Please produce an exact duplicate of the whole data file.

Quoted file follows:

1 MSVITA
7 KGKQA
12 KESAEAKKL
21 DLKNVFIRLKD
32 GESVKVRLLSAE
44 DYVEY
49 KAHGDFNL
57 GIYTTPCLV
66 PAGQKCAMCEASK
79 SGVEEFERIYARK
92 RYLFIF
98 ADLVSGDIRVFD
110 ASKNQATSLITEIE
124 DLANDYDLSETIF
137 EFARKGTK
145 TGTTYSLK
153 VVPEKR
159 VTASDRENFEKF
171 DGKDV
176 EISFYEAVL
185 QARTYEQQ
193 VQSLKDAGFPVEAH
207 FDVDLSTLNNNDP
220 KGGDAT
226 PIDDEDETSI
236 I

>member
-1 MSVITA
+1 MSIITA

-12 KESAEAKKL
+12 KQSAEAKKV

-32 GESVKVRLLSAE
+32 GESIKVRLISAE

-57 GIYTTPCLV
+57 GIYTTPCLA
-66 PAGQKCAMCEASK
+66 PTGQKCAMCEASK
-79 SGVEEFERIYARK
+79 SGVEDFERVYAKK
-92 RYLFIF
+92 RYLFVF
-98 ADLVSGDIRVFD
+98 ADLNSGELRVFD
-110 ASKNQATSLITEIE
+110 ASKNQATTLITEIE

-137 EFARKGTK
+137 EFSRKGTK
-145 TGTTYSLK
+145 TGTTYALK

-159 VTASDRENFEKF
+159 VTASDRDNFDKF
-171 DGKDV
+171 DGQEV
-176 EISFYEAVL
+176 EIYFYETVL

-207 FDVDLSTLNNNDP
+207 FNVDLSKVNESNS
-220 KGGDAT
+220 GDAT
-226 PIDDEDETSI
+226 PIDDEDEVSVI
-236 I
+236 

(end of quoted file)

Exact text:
1 MSVITA
7 KGKQA
12 KESAEAKKL
21 DLKNVFIRLKD
32 GESVKVRLLSAE
44 DYVEY
49 KAHGDFNL
57 GIYTTPCLV
66 PAGQKCAMCEASK
79 SGVEEFERIYARK
92 RYLFIF
98 ADLVSGDIRVFD
110 ASKNQATSLITEIE
124 DLANDYDLSETIF
137 EFARKGTK
145 TGTTYSLK
153 VVPEKR
159 VTASDRENFEKF
171 DGKDV
176 EISFYEAVL
185 QARTYEQQ
193 VQSLKDAGFPVEAH
207 FDVDLSTLNNNDP
220 KGGDAT
226 PIDDEDETSI
236 I

>member
-1 MSVITA
+1 MSIITA

-12 KESAEAKKL
+12 KQSAEAKKV

-32 GESVKVRLLSAE
+32 GESIKVRLISAE

-57 GIYTTPCLV
+57 GIYTTPCLA
-66 PAGQKCAMCEASK
+66 PTGQKCAMCEASK
-79 SGVEEFERIYARK
+79 SGVEDFERVYAKK
-92 RYLFIF
+92 RYLFVF
-98 ADLVSGDIRVFD
+98 ADLNSGELRVFD
-110 ASKNQATSLITEIE
+110 ASKNQATTLITEIE

-137 EFARKGTK
+137 EFSRKGTK
-145 TGTTYSLK
+145 TGTTYALK

-159 VTASDRENFEKF
+159 VTASDRDNFDKF
-171 DGKDV
+171 DGQEV
-176 EISFYEAVL
+176 EIYFYETVL

-207 FDVDLSTLNNNDP
+207 FNVDLSKVNESNS
-220 KGGDAT
+220 GDAT
-226 PIDDEDETSI
+226 PIDDEDEVSVI
-236 I
+236 